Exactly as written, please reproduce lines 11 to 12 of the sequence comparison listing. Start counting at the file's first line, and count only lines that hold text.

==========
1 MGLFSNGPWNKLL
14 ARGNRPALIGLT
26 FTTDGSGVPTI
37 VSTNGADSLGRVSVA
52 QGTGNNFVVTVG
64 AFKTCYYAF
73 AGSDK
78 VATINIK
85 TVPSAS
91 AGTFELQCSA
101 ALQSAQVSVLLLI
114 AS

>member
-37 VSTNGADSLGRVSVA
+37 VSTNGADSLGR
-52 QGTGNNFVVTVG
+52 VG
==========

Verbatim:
101 ALQSAQVSVLLLI
114 AS